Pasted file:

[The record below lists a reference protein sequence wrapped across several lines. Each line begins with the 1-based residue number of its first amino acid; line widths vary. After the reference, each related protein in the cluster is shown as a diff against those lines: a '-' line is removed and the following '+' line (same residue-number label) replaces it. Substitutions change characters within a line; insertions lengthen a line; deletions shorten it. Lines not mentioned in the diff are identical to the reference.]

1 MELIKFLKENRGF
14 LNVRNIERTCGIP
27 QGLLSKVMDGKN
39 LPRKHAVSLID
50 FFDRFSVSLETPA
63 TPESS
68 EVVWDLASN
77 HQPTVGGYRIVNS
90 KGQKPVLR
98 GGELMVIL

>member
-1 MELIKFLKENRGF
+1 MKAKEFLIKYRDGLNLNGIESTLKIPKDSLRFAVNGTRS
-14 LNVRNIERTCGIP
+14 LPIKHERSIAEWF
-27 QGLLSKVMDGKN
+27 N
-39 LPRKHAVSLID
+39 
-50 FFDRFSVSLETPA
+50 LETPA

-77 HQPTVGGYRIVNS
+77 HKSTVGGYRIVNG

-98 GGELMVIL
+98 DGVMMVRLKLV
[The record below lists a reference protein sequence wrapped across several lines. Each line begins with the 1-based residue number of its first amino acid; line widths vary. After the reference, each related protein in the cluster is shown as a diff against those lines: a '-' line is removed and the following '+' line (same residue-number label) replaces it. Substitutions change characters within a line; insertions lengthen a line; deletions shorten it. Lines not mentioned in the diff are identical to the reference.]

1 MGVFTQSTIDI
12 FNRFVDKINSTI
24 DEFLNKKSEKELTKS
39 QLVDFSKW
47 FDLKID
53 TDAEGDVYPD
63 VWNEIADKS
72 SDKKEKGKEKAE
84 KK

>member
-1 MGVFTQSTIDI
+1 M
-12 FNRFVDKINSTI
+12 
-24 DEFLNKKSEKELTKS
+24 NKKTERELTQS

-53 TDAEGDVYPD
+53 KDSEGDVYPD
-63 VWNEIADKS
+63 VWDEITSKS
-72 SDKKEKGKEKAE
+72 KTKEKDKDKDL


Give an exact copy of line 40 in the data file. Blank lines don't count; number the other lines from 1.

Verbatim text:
-12 FNRFVDKINSTI